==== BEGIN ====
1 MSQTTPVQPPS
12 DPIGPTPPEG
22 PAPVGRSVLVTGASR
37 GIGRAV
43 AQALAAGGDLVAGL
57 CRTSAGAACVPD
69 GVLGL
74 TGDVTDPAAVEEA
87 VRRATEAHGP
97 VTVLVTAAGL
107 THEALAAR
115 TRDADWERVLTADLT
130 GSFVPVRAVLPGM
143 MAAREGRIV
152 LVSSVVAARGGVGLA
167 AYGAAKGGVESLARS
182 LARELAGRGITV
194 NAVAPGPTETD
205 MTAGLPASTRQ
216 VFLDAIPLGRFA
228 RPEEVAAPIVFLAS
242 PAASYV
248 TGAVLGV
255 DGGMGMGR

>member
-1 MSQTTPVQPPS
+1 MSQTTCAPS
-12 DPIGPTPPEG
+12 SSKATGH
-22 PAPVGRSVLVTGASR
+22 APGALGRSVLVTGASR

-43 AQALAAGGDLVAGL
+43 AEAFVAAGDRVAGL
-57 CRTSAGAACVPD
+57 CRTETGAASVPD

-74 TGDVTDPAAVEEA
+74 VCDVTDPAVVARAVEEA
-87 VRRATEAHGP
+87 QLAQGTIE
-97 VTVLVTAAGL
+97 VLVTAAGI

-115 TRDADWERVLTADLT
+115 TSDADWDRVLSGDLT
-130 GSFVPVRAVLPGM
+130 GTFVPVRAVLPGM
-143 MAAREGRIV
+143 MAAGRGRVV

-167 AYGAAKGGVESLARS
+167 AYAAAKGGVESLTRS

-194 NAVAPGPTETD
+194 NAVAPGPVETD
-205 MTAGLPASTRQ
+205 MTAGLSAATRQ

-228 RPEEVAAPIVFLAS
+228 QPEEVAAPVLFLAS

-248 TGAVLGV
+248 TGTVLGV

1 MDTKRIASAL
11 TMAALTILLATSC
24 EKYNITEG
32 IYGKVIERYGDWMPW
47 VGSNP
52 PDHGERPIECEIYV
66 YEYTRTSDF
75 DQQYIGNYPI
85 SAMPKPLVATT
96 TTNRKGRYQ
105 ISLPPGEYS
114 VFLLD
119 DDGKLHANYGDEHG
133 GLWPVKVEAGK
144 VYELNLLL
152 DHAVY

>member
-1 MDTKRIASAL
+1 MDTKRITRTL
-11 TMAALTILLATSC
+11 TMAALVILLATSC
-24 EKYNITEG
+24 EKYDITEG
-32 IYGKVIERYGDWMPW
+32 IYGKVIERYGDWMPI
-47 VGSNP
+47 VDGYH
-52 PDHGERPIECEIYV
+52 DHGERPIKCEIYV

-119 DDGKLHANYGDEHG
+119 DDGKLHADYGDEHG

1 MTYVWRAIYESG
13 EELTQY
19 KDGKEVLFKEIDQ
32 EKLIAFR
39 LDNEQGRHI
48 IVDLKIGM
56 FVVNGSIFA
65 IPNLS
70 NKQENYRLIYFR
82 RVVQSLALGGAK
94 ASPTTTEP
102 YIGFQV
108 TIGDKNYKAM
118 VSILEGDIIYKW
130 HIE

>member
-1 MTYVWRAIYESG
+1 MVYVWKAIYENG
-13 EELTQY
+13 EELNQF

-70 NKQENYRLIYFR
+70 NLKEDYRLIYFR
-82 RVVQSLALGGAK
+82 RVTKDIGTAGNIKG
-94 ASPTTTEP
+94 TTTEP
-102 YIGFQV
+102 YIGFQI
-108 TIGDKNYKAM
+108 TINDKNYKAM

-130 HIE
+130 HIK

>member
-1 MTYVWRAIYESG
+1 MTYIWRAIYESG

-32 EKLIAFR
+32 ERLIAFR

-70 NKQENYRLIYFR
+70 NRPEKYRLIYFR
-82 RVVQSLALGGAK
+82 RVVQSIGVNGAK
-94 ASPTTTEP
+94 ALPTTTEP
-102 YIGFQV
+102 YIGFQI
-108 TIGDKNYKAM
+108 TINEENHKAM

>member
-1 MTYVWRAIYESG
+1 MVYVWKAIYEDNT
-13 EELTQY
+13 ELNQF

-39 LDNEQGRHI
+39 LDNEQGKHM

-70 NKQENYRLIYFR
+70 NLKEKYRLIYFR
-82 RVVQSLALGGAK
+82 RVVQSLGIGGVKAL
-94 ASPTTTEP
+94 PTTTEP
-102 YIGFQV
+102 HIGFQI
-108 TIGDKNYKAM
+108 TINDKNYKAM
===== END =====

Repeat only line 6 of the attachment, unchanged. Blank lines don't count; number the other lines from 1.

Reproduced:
57 CRTSAGAACVPD